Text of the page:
SALEM — A Beverly man was found guilty Wednesday of second-degree murder in the 2015 strangulation death of his wife.
With their verdict in the case against Axel Scherer, 48, the jury rejected his defense of lack of criminal responsibility, often referred to as an "insanity defense."
But the jurors also apparently rejected the arguments of prosecutors that the murder of Edith "Edie" Black-Scherer, 45, was premeditated, a required element of first-degree murder.
Scherer faces an automatic life sentence but will be eligible for parole after at least 15 years in prison. That parole eligibility date, which will be between 15 and 25 years, will be set by Salem Superior Court Judge James Lang at sentencing on Feb. 26.
Scherer, who has been diagnosed with bipolar disorder but who was found competent to stand trial, remains held at Bridgewater State Hospital, a state prison hospital. He has been committed there by a judge in a separate proceeding, at least through September.
Scherer showed no reaction as the jury foreman read the verdict, which was reached shortly after 2 p.m. on the second day of deliberations in the case.
Members of Black-Scherer's family appeared upset after the verdict.
"This was never just a case," said Heidi Smyth of Swampscott, the sister of Black-Scherer. "This was my baby sister, and I'll never get her back. This is just a chapter closed for her family and friends, (who will) put one foot in front of the other to march on and raise Edie's boys."
Those children are now 9 and 12 years old and live with Smyth.
Black-Scherer's other sister, Lynne Black, shook her head, tears in her eyes and her hand over her mouth, as she left court. Both sisters are expected to deliver victim-impact statements at Scherer's sentencing.
Scherer's brother, who testified on Tuesday, and a co-worker who testified last week, sat together in the courtroom. They embraced each other outside court.
Before the attack
Scherer and his wife had been separated for about a year, and Scherer had filed for divorce, accusing his wife of lying to have him hospitalized and of taking money from joint accounts — accusations that appeared to stem from paranoia.
Despite their separation, Black-Scherer continued trying to help Scherer, an electrical engineer whom friends compared to Steve Jobs, get help.
Days before the attack, Black-Scherer learned that her husband had skipped a visit to his doctor and tried to contact him by phone and text, without a response. She asked Beverly police to do a "well being check."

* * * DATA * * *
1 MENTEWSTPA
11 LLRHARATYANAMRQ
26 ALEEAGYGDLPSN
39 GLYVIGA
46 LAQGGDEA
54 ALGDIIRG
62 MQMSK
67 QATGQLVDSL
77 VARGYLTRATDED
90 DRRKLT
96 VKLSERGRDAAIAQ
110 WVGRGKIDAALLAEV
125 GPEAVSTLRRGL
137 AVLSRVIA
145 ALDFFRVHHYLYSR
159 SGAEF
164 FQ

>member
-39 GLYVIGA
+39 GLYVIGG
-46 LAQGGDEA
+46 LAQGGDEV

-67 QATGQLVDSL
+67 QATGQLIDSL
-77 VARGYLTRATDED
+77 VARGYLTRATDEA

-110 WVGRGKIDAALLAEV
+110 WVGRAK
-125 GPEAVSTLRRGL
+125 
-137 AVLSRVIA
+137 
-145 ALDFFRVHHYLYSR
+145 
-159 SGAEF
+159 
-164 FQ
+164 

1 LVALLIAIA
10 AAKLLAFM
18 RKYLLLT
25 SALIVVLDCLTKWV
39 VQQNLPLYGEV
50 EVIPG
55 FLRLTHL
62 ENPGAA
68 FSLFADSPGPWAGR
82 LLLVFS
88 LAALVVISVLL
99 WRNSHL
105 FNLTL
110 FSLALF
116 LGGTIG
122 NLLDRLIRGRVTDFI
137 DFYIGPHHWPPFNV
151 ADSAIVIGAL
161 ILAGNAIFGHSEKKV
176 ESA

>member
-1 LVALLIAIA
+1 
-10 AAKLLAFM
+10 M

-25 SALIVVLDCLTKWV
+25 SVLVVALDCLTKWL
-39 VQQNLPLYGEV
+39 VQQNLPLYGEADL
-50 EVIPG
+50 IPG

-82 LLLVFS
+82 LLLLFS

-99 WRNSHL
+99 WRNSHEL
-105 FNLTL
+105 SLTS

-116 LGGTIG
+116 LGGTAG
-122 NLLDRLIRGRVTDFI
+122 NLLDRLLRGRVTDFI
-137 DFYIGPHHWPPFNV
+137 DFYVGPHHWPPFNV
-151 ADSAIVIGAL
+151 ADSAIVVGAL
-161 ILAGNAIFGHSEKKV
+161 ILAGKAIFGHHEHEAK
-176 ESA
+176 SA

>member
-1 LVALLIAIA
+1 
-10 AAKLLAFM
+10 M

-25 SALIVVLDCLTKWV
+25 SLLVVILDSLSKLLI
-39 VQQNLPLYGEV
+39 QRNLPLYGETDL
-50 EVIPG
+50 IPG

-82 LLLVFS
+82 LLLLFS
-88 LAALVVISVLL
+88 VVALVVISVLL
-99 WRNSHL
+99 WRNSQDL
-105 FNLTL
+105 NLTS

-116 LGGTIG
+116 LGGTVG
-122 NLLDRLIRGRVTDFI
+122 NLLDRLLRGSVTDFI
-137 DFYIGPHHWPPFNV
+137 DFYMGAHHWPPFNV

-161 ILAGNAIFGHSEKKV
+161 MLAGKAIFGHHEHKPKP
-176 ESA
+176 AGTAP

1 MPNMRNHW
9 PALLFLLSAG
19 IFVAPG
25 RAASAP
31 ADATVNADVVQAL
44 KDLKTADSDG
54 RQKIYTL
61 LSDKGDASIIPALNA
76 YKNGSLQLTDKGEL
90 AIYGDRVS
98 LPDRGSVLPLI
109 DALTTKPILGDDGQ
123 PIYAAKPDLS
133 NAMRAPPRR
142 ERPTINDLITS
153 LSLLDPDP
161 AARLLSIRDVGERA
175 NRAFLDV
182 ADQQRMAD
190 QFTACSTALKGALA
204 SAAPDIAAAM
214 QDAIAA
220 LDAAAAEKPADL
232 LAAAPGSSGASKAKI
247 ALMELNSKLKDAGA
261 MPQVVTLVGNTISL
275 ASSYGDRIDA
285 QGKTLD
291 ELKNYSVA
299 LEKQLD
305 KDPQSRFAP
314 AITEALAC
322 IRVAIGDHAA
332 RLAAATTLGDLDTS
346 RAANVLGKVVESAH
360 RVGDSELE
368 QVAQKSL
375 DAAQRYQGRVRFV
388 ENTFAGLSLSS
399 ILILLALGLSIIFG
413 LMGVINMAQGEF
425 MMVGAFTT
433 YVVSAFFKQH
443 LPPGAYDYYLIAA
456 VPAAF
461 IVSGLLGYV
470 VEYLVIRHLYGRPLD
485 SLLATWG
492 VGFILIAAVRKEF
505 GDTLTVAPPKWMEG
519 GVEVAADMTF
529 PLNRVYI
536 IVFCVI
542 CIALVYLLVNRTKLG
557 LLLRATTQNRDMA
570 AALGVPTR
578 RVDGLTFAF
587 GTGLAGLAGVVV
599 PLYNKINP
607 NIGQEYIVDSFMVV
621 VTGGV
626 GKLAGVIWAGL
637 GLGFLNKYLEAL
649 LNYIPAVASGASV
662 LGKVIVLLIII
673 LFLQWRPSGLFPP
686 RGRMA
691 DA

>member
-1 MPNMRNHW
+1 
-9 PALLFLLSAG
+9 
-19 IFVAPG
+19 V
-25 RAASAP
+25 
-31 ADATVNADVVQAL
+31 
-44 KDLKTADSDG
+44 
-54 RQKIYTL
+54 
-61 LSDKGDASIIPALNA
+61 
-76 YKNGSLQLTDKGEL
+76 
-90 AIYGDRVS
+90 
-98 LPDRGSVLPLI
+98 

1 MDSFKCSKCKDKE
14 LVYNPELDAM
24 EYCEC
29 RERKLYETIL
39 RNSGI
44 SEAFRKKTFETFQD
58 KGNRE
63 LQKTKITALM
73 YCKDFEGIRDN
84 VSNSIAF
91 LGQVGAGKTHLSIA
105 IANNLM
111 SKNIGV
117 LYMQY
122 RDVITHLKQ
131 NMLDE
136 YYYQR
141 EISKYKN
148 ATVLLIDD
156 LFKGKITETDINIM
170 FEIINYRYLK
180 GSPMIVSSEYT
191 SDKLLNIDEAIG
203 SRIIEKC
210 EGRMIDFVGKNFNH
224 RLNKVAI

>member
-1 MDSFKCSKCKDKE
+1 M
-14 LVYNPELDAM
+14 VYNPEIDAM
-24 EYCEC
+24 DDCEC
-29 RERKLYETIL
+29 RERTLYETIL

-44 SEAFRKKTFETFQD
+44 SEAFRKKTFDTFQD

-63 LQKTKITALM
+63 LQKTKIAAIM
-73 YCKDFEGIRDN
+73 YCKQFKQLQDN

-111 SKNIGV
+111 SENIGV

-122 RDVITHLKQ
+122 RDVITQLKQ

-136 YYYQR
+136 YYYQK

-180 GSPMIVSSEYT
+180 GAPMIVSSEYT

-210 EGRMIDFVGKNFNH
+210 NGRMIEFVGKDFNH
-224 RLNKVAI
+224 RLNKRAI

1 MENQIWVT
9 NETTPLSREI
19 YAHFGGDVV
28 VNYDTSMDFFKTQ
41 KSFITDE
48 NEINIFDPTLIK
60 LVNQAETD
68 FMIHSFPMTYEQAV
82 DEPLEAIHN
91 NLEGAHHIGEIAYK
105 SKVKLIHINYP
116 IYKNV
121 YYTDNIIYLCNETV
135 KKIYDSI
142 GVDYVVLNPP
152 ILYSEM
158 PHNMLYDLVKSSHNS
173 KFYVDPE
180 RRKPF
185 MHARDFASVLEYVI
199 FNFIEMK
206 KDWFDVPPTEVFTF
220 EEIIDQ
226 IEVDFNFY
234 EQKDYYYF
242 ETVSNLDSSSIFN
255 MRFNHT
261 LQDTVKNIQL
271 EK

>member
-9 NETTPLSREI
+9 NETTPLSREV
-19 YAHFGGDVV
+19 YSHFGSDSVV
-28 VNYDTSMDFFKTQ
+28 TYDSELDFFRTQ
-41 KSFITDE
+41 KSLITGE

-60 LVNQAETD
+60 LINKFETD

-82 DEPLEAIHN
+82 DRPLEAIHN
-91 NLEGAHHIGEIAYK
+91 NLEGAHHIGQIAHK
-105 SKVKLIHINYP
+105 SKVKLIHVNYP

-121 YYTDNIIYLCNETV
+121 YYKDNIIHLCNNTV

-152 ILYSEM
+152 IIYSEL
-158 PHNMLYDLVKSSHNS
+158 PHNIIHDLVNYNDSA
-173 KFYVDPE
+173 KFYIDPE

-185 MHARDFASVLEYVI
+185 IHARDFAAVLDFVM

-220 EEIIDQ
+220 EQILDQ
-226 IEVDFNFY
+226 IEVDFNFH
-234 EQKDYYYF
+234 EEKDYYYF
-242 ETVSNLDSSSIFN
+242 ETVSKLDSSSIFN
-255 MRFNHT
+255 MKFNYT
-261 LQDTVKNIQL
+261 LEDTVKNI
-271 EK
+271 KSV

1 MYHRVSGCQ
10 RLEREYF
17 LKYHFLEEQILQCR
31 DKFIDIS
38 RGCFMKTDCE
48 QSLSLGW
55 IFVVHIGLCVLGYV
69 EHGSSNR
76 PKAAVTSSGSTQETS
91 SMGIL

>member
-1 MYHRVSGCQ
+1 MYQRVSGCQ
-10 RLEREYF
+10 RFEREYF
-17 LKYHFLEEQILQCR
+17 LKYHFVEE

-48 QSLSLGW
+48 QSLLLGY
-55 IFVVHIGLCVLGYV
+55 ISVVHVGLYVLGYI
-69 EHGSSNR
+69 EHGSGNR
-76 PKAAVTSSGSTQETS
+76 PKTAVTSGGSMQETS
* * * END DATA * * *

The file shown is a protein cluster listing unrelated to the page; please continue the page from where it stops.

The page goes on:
Officers found Scherer in bed, sleeping, in his Broughton Drive apartment.
After a visit to Lahey Hospital the following day, Black-Scherer invited Scherer to stay with her and the children in the family's Penny Lane home.
It was there that, on Monday, Nov. 16, 2015, Scherer strangled his wife both manually and with the drawstring of her sweatshirt, then left her on the floor with a pillow wedged between her face and the frame of a bed in the guest bedroom. She was taken off life support five days later.
Throughout the trial, Scherer's lawyer, Michael Phelan, acknowledged that his client had strangled and suffocated his wife, but argued that his client was suffering from bipolar disorder and could not control himself.
But prosecutors James Gubitose and Susan Dolhun pointed to the testimony of the defense's own expert witness, Salem psychologist Mark Schaefer, who acknowledged that there was no evidence that Scherer was suffering from psychosis on the day of the strangulation, Nov. 16, 2015 — nor at any other point during that year.
A year before the killing, while in a manic phase of the illness, Scherer had been involuntarily committed, suffering from psychosis. But at the time of Black-Scherer's death, he was in a depressive phase.
The jury deliberated for eight hours over two days.
At around noon on Wednesday, they sent a note to Lang with five questions.
Three of the questions were requests for additional evidence: reports from the first responders and a transcript of Scherer's police interview. Lang told the jury that they could rely only on evidence introduced during the trial.
But the other two questions concerned when "premeditation" would have to have taken place and whether it could occur during an ongoing assault.
It was the first clear indication that jurors had already rejected Scherer's defense, but also showed that they were struggling with the concept of premeditation.
After some discussion with Gubitose, Dolhun and Phelan, Lang opted to tell jurors that Scherer's intent to kill his wife could be formed during an ongoing assault, but had to occur prior to the part of the attack that caused death.
The jury returned their verdict about 90 minutes later.
Jurors outside court declined to comment on their decision. Several embraced each other as they parted ways.
“The life of a vibrant, loving woman and mother was taken much too soon and no verdict can change that,” Essex District Attorney Jonathan Blodgett said in a statement released after the verdict. “It is my hope that everyone who loved Edie will find some peace knowing that the man responsible is being held accountable for his actions.”
Phelan declined to comment on the verdict, saying he will wait until after sentencing.
Courts reporter Julie Manganis can be reached at 978-338-2521, by email at firstname.lastname@example.org or on Twitter at @SNJulieManganis.